In the new year (Jan 2016) I did an exercise with a group of female leaders at work. Instead of a New Year’s Resolution our leader challenged us to identify a single word we could focus on all year.  This word would help guide us toward our personal and professional goals. I ran through all the things I wanted to do that year, get fit and train for the trip, stay mentally strong for family, be a boss that inspires my team, and make it to a year of breastfeeding/pumping my baby. I kept coming back to the word “me”. I liked it and I hated it. The word seemed self-centered and I was ashamed that I even thought of it. Despite those feelings, I reluctantly shared my thoughts with the group. To my surprise, they loved it and encouraged me to follow my instincts.

For the next 10 months I woke up early to alternate strength training or running. When I couldn’t get up early enough, my husband would do double parenting duty in the evening while I met my sister-in-law to run. In between meetings at work I would walk to the hospital and jog up and down the back stairwell to prep my legs for the incline coming out of the canyon. All the while I was attending my father’s medical appointments, trucking my kids back and forth to daycare, locking my office door to pump breast milk while on conference calls, and reading books and articles about how to be a good boss and a good mother.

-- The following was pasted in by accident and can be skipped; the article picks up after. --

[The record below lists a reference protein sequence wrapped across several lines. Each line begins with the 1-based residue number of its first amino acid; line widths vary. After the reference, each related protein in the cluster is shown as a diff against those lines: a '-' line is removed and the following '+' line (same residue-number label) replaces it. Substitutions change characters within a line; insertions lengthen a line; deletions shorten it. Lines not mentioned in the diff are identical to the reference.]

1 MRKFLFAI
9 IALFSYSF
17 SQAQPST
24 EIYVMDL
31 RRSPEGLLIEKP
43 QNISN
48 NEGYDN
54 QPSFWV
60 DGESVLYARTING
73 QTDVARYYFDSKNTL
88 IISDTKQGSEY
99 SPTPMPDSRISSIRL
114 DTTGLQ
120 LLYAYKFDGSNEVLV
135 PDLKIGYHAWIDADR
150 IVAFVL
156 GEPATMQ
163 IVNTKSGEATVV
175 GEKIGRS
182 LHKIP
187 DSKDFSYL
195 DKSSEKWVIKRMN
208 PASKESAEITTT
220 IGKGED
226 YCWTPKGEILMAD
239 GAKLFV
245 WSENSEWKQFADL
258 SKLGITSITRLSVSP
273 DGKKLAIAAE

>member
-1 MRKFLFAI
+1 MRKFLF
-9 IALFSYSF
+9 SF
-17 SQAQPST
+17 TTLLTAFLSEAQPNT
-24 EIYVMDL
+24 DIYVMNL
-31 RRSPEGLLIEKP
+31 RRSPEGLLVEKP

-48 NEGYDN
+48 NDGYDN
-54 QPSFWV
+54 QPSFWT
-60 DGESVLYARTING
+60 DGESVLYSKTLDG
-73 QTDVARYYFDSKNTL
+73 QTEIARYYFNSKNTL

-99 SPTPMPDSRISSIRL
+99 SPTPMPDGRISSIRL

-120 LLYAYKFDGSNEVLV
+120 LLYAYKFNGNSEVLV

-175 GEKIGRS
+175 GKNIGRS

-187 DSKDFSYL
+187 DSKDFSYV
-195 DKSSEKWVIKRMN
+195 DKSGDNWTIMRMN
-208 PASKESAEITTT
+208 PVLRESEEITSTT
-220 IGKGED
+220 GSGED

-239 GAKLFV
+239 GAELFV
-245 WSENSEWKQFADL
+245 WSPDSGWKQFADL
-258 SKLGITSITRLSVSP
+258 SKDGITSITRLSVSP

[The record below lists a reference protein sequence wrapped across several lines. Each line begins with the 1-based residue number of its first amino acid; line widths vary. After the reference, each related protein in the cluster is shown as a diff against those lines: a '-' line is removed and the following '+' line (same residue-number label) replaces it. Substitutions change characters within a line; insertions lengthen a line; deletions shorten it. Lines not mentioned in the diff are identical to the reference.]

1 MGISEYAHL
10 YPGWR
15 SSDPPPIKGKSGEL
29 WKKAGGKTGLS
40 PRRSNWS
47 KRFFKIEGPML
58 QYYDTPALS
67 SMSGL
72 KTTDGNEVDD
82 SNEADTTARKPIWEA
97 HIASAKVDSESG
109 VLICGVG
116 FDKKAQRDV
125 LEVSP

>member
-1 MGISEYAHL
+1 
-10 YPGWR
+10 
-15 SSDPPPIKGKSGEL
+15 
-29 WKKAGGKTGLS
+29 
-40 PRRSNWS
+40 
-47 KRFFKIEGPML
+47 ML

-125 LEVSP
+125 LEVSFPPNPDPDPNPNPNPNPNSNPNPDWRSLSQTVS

As October approached I became nervous. I thought of excuses I could use to get out of the trip because I was nervous about being that far away from my children. I hate flying and was having lots of anxiety about leaving my girls. I never doubted my husband’s ability to be the primary caregiver, it was just me and my own fears. That was when the negative thoughts started coming in: What if something happened to them? I couldn’t just pop in the car and be there. What if something happened to me? I even considered using my dad’s cancer as an excuse not to go! My husband, of course, assured me everything would fine and that I couldn’t let my fear stop me from accomplishing this journey. Physically I was ready. I had met my goals that year for getting fit and I felt incredible in my body, something I hadn’t had in a long time.